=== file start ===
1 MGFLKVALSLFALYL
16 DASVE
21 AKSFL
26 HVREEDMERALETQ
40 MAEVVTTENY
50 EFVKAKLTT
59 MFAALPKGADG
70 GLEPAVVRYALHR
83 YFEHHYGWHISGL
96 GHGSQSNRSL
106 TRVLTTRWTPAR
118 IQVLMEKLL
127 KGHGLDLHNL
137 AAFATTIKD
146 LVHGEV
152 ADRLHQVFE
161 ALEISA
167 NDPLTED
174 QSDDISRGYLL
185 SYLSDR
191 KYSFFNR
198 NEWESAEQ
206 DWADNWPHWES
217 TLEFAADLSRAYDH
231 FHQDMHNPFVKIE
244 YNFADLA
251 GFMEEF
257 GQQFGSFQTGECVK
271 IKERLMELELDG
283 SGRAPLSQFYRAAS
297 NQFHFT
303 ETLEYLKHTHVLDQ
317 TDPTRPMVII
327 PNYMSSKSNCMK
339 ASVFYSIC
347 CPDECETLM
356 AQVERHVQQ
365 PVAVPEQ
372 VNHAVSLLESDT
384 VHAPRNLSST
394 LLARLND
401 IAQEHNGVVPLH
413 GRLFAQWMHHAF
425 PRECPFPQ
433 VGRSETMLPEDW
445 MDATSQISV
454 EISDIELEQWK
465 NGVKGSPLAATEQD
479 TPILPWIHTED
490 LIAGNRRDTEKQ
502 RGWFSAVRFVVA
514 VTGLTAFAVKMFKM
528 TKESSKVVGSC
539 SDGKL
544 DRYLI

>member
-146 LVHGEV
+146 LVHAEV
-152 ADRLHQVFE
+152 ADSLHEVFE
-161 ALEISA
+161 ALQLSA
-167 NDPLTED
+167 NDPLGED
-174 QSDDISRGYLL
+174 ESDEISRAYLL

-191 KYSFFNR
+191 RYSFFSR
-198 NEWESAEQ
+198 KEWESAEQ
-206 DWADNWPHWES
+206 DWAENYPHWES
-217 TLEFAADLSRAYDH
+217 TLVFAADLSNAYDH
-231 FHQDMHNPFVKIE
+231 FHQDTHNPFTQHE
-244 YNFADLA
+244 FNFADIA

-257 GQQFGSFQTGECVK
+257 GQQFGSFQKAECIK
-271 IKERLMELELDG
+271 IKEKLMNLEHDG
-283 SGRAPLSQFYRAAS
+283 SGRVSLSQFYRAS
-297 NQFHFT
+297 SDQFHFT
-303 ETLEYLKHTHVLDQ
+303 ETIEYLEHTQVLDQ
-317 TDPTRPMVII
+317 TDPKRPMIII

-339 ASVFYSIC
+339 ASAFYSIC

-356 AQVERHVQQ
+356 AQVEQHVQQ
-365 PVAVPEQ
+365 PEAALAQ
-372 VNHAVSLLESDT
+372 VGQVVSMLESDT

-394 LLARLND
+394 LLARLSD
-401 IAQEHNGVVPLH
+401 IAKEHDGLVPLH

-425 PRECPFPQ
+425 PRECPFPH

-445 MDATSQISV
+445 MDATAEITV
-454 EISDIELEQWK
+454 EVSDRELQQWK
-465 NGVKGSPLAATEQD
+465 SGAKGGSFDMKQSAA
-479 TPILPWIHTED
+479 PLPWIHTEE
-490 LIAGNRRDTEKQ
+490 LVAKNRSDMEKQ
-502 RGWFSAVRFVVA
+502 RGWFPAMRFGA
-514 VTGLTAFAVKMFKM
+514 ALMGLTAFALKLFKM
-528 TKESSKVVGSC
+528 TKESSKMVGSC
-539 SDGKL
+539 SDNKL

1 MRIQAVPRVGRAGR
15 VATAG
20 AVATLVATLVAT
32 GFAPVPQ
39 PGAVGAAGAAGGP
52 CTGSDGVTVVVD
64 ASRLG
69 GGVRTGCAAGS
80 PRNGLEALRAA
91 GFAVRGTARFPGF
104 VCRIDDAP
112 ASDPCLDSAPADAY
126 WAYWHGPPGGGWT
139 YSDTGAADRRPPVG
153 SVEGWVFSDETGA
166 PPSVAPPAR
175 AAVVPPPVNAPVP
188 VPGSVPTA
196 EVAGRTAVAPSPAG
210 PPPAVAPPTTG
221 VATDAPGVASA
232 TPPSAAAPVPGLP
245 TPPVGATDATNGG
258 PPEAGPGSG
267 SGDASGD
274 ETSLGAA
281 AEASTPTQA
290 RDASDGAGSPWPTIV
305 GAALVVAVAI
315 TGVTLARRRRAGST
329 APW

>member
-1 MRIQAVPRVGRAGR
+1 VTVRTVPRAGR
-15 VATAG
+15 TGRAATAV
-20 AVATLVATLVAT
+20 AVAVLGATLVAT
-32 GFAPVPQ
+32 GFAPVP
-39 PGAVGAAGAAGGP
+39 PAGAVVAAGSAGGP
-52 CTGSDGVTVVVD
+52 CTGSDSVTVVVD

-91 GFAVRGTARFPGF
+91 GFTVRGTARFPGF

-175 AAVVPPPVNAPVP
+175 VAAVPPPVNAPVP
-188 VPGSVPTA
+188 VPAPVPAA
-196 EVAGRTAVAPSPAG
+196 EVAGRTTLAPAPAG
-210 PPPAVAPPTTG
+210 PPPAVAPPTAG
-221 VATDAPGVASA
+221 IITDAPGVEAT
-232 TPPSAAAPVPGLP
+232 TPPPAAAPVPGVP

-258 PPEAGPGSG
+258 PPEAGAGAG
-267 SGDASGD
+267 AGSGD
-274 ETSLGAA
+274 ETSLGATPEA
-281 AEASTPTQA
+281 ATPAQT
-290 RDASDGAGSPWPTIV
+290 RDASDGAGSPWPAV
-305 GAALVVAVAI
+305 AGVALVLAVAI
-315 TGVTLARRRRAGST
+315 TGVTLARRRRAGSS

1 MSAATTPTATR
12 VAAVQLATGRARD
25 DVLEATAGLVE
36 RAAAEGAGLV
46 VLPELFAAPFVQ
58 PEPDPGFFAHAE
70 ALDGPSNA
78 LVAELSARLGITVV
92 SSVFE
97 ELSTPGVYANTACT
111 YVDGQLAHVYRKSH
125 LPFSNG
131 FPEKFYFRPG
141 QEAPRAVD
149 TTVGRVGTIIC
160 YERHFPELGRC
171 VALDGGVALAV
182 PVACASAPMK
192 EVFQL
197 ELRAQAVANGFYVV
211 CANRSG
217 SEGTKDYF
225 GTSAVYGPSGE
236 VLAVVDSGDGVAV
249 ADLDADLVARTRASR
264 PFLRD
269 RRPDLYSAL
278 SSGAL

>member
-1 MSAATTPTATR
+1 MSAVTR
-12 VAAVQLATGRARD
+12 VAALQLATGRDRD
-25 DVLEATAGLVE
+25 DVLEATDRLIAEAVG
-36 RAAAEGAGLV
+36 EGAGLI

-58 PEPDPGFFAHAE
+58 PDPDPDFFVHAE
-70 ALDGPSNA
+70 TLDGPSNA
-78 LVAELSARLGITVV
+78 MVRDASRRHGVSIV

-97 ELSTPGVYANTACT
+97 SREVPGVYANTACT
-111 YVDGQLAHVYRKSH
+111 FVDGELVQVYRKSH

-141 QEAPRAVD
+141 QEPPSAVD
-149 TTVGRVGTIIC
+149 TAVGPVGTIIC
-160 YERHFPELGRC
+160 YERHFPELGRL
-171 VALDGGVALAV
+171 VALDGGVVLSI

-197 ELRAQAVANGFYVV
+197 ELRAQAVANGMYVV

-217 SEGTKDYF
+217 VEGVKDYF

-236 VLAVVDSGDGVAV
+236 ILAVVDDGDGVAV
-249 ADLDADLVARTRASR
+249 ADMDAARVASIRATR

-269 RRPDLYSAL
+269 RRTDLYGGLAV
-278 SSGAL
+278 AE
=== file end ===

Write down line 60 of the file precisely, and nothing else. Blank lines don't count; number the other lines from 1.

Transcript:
+152 ADSLHEVFE